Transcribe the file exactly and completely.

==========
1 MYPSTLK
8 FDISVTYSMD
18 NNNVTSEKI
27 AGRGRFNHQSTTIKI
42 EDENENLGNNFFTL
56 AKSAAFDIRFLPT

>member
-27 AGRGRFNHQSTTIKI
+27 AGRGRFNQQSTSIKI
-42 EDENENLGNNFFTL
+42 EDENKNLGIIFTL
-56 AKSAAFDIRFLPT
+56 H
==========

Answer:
1 MYPSTLK
8 FDISVTYSMD
18 NNNVTSEKI
27 AGRGRFNHQSTTIKI
42 EDENENLGNNFFTL
56 AKSAAFDIRFLPT

>member
-27 AGRGRFNHQSTTIKI
+27 AGRGRFNQQSTSIKI
-42 EDENENLGNNFFTL
+42 EDENKNLGIIFTL
-56 AKSAAFDIRFLPT
+56 H